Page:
《纽约时报》2017美国大学申请优秀文章(三)

《纽约时报》每年会征集美国学生关于金钱、职业和社会阶层方面的大学申请陈述,并发表其中最出色的文章。下面是今年的四篇优秀申请文章之一。本文的作者是来自美国马萨诸塞州安多佛市的左伊·索狄尔(Zöe Sottile),她文章的题目是《戴尔和Macbook,我的身份和阶级困境》。索狄尔是菲利普斯学院(Phillips Academy)的学生,计划就读哥伦比亚大学。

The most exciting part was the laptop.

My mom grabbed the thick envelope out of my hands and read off the amenities associated with the Tang Scholarship to Phillips Academy: full tuition for all four years, a free summer trip, $20 a week for me to spend on all the Cheetos and nail polish my heart desired, and finally, a free laptop.

I had never had a computer of my own before, and to me the prospect symbolized a world of new possibilities. I was the only student from my public middle school I knew to ever go to an elite boarding school, and it felt like being invited into a selective club. My first week at Andover, dazed by its glamour and newness, I fought my way to the financial aid office to pick up the laptop; I sent my mom a photo of me grinning and clutching the cardboard box. Back in my dorm room, I pulled out my prize, a heavy but functional Dell, and marveled at its sleek edges, its astonishing speed.

But the love story of my laptop came clamoring to a halt. In the library, as I stumbled to negotiate a space to fit in, I watched my friends each pull out a MacBook. Each was paper-thin and seemingly weightless. And mine, heavy enough to hurt my back and constantly sighing like a tired dog, was distinctly out of place. My laptop, which I had thought was my ticket to the elite world of Andover, actually gave me away as the outsider I was.

For a long time, this was the crux of my Andover experience: always an outsider. When I hung out with wealthier friends, I was disoriented by how different their lives were from mine. While they spent summers in Prague or Paris, I spent mine mining the constellation of thrift stores around New Haven. The gap between full-scholarship and full-pay felt insurmountable.

But I also felt like an outsider going to meetings for the full-scholarship affinity group. My parents attended college and grew up wealthier than I did, giving me cultural capital many of my full-scholarship friends never had access to. Moreover, I’m white and could afford occasional concert tickets or sparkly earrings. The laptop, carried by all full-scholarship students and coded with hidden meanings, pivoted my friends’ understandings of me. At home, I grew up middle class, then became the privileged prep school girl. But at Andover, suddenly, I was poor. Trying to reconcile these conflicting identities, I realized how complex and mutable class is. My class is connected to my parents’ income, but it’s also rooted in cultural knowledge and objects that are charged with greater meaning.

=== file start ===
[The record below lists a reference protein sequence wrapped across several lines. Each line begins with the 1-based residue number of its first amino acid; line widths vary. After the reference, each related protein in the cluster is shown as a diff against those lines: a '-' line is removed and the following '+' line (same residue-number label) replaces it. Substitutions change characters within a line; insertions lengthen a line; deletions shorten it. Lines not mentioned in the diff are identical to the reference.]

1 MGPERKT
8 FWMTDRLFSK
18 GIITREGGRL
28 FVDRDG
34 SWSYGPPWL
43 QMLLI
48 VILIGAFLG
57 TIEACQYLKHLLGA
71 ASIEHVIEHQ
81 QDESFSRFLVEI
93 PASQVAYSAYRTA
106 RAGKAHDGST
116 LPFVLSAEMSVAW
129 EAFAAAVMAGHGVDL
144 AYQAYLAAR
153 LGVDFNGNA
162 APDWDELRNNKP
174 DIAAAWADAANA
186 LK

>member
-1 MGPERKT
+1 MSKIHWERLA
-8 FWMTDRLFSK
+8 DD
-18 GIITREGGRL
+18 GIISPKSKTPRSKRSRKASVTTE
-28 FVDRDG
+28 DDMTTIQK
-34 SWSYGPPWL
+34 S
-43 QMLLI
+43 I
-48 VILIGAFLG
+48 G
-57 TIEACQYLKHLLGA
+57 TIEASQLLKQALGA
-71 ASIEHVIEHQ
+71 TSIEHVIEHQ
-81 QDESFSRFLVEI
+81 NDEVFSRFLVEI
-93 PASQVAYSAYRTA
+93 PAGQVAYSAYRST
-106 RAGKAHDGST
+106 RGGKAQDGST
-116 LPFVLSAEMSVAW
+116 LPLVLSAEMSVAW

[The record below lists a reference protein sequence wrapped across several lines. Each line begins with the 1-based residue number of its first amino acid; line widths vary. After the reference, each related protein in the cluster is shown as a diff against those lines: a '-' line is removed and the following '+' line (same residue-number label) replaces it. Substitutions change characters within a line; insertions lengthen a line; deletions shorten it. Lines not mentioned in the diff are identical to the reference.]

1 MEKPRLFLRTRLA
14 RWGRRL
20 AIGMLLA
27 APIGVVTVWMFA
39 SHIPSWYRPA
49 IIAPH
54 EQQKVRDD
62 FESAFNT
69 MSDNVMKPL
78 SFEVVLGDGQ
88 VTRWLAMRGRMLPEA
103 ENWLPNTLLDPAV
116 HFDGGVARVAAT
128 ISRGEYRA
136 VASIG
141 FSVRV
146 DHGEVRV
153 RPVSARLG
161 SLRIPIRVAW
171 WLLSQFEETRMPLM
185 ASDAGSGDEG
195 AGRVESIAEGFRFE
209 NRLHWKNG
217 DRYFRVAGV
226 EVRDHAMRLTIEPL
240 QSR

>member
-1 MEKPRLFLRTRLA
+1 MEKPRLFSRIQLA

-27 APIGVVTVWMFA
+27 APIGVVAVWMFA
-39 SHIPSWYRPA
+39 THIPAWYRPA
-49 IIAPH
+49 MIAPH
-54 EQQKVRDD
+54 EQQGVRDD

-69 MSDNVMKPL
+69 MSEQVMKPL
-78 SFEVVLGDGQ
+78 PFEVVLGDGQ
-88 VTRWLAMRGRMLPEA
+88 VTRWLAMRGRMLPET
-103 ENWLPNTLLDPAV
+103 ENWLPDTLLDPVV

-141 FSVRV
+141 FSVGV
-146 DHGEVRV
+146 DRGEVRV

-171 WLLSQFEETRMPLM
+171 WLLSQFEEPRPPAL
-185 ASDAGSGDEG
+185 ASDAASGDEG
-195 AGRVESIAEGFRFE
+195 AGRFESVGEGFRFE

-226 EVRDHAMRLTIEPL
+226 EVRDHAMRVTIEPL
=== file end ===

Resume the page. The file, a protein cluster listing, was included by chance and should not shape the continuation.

Which brings me back to the laptop: in the middle of my senior fall, my exhausted Dell broke and I couldn’t afford another. When I managed to borrow a slim Mac from my school, I felt the walls around me reorient. I hoped that now I wouldn’t have to think about the electric web of privilege and power every time I sent an email. Instead, I felt a new anxiety: I worried when I sat in the magnificent dining hall with my beautiful computer that I had lost an important part of my identity.

When I started at Andover, these constant dueling tensions felt like a trap: like I would never be comfortable anywhere. (The school sensed it too, and all full-financial aid students now receive MacBooks.) But maybe it’s the opposite of a trap. Maybe I’m culturally ambidextrous, as comfortable introducing a speaker on the stage of Andover’s century-old chapel as getting my nose pierced in a tattoo parlor in New Haven. My hyperawareness of how my Dell hid my privilege and how my Mac hid my financial need pushed me to be aware of what complicated stories were hiding behind my classmates’ seemingly simple facades. I am a full-scholarship student who benefits from cultural, socioeconomic and racial privilege: my story isn’t easy, but it’s still mine.

以下是《纽约时报》中文网对英文进行的翻译。

最让人兴奋的部分是那台笔记本电脑。

妈妈从我手上夺过厚厚的信封,读出菲利普斯学院唐氏奖学金(Tang Scholarship to Phillips Academy)带来的各项好处:四年学费全免,一次免费的夏季出行,每周发放20美元——可以用来买我心心念念的奇多(Cheetos)和指甲油,最后还有一台免费的笔记本电脑。

我以前一直没有自己的电脑,对我来说,这意味着我将进入一个充满新可能的世界。据我所知,我是我所在的公立中学里唯一一个去精英寄宿学校读书的人,这感觉就像是被邀请加入一个门槛颇高的俱乐部。到达安多弗的第一周,我眼花缭乱于它的新奇和魅力,费很大劲才找到资助办公室,取到那台笔记本电脑;我给妈妈发了一张我抱着纸箱咧嘴笑的照片。回到宿舍后,我拿出自己的奖品——一台重量不轻但功能俱全的戴尔(Dell)笔记本电脑。它有着光滑的边缘和惊人的速度,让我惊叹不已。

但我与笔记本电脑的爱情故事却就此戛然而止。在图书馆里,我正在笨手笨脚地找地方,却看见朋友们都掏出了一台MacBook。每台都像张纸一样薄,似乎没有重量。而我的笔记本电脑重得让我背疼,还会像一只累坏的狗一样不停喘气,与这里明显格格不入。我原以为这台电脑是我进入安多弗精英世界的门票,结果却发现,它真真切切地暴露了我外来者的身份。

在很长的时间里,这一直都是我在安多弗的难题:总是一名局外人。我跟更有钱的朋友一起出去玩,会因为与他们生活差距太大而茫然若失。当他们在布拉格或巴黎度夏时,我在纽黑文附近的众多二手店里忙着淘东西。全额奖学金与全额支付学费之间的差距让人感觉无法逾越。

但是,当我去参加面向全额奖学生的活动时,也感觉自己像个局外人。我父母上过大学,小时候家境也比我好,他们给了我许多文化资本,这是我的许多全额奖学金朋友所没有的。此外,我是个白人,能负担得起偶尔去听场音乐会或买副闪亮的耳饰的费用。全奖生都携带的那台隐藏含义丰富的笔记本电脑,成为朋友们认识我的基点。在家乡,我属于中产家庭,之后还成了让人艳羡的预科学校学生。但在安多弗,我突然变成了穷人。在努力协调这些相互冲突的身份的过程中,我感受到阶级是多么的复杂易变。我的阶级与父母的收入有关,但它也植根于文化知识和被赋予更多意义的事物之中。

这就又讲到了那台笔记本电脑:高三秋天的时候,那台戴尔笔记本被用坏了,我又没钱再买一台。于是我设法从学校借了一台薄薄的Mac,之后便感觉周边的世界又不一样了。我期待以后发邮件的时候,都不用再考虑那个特权和权力的电子网。但取而代之的是一种新的焦虑:带着这台漂亮的电脑坐在华丽的食堂里时,我担心失去了自己身份的一个重要部分。

刚来安多弗时,这种始终处在斗争之中的紧绷状态就像一个陷阱:走到哪儿都会觉得不自在(学校也感觉到了,现在获全额资助的学生领取的是MacBook了)。但或许情况恰恰相反。或许我在文化上是灵活多面的,既能在安多弗百年礼堂的舞台上得心应手地介绍发言者上场,也能在纽黑文的纹身店里自在地穿鼻环。我清楚地意识到,戴尔笔记本掩盖了我的特权,Mac则隐藏我的财务需求,这让我明白了同学们看似简单的外表下隐藏着什么复杂的故事。我是一个受益于文化、社会经济和种族特权的全额奖学生:我的经历并不容易,但它依然是我的故事。

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